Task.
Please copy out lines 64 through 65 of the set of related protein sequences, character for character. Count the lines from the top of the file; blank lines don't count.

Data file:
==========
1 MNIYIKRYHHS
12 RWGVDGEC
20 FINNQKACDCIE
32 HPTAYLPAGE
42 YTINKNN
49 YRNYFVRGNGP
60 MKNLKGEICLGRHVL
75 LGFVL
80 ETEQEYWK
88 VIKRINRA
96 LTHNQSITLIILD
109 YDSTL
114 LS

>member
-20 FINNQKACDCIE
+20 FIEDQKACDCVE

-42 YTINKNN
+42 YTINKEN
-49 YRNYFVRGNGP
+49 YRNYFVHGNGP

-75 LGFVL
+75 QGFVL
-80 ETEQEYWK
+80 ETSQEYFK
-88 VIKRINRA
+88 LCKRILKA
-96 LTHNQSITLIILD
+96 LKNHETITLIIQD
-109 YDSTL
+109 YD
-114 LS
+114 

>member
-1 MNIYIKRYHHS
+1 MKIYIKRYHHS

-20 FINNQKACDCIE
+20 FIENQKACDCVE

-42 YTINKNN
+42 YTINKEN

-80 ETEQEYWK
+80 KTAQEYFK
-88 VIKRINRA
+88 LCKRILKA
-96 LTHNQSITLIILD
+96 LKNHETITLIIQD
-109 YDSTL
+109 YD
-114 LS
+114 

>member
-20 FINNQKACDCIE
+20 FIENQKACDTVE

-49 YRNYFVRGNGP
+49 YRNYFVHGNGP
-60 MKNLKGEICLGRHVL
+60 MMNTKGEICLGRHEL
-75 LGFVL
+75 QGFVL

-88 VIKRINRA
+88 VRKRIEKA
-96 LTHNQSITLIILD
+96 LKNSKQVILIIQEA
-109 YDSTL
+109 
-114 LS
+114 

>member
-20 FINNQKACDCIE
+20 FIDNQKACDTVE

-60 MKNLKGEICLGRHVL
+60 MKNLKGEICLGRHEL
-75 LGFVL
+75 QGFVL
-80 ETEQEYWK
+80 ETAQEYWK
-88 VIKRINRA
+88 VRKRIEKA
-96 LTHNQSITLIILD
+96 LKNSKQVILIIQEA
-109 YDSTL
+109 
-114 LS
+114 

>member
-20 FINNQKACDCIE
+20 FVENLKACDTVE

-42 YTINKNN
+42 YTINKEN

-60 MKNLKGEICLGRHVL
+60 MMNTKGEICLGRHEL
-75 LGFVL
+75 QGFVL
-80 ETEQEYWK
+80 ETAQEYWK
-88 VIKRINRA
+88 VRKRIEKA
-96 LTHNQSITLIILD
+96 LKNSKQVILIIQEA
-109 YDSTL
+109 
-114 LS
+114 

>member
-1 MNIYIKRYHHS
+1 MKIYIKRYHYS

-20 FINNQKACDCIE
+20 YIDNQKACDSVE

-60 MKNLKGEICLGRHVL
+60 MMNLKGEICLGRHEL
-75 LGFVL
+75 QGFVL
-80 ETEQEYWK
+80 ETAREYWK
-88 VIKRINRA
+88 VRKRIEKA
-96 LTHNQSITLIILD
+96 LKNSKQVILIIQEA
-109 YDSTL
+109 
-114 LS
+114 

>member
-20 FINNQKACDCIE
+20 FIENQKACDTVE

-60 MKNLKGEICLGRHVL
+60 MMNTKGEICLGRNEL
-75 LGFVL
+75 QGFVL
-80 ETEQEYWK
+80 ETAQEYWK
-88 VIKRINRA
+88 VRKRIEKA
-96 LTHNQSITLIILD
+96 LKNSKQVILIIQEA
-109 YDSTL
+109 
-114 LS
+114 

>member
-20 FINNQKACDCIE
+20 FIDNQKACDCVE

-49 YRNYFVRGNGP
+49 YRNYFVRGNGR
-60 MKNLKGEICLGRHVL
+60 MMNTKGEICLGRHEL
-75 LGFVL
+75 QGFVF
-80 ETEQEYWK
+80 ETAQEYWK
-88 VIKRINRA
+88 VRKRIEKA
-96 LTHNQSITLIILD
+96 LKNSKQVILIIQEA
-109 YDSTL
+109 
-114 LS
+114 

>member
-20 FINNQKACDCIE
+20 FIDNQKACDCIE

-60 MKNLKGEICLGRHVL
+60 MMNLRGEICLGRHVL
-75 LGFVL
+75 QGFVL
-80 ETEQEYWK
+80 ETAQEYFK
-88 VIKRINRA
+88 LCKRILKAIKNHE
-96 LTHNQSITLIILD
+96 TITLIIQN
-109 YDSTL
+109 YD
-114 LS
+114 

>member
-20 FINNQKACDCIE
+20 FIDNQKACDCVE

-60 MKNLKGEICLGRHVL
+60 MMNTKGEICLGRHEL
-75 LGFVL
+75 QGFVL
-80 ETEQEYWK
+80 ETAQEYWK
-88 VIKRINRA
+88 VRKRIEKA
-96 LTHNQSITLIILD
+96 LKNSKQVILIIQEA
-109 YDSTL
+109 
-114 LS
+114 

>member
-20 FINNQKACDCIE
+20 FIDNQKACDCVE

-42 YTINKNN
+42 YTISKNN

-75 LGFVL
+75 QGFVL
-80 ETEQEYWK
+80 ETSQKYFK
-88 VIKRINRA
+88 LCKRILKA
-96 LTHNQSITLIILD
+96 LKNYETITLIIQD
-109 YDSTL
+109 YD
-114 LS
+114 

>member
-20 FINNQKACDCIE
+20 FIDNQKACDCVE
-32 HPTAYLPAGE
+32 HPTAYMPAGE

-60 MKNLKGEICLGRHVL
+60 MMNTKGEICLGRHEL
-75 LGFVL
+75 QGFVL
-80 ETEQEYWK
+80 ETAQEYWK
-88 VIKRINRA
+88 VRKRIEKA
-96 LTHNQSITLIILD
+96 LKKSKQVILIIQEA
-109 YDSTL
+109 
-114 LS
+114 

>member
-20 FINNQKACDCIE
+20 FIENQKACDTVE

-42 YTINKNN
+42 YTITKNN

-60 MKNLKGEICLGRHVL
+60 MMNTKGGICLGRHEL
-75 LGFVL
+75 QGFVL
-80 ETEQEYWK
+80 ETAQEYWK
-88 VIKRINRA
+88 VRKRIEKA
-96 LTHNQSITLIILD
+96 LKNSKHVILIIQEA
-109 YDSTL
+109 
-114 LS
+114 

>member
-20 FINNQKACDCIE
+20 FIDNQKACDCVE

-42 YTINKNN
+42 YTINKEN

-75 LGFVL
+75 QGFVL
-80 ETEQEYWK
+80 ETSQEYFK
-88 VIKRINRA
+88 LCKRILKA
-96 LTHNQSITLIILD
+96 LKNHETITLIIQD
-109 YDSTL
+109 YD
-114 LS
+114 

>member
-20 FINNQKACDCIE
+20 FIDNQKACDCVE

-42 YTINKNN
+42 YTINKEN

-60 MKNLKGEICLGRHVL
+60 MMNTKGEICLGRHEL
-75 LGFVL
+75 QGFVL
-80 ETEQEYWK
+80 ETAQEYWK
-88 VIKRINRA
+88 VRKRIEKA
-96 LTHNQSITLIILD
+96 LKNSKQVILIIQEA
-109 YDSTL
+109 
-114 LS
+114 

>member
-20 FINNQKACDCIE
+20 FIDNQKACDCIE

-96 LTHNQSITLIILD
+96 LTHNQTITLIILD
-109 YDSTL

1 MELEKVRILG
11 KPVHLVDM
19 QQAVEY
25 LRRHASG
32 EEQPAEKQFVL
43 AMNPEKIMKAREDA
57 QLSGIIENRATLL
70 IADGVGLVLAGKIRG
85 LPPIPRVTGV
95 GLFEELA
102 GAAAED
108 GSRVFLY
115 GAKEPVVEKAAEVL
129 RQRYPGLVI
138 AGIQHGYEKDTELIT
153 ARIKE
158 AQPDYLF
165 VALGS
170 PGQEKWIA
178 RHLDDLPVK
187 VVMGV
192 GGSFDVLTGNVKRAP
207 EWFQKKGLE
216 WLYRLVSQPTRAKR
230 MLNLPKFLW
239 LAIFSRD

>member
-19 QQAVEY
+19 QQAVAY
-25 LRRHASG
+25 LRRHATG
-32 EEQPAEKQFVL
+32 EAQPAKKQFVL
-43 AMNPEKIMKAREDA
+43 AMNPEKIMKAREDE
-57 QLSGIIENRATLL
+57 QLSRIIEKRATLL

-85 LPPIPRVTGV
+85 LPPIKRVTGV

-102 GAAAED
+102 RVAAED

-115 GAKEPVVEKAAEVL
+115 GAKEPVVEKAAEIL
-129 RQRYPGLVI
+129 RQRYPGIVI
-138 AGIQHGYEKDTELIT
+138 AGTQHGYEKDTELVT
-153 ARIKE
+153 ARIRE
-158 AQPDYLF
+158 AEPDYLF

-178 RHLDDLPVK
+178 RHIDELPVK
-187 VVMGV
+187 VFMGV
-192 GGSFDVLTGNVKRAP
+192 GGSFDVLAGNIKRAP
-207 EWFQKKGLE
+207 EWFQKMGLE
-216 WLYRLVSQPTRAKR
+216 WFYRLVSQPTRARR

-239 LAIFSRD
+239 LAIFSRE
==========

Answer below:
+109 
-114 LS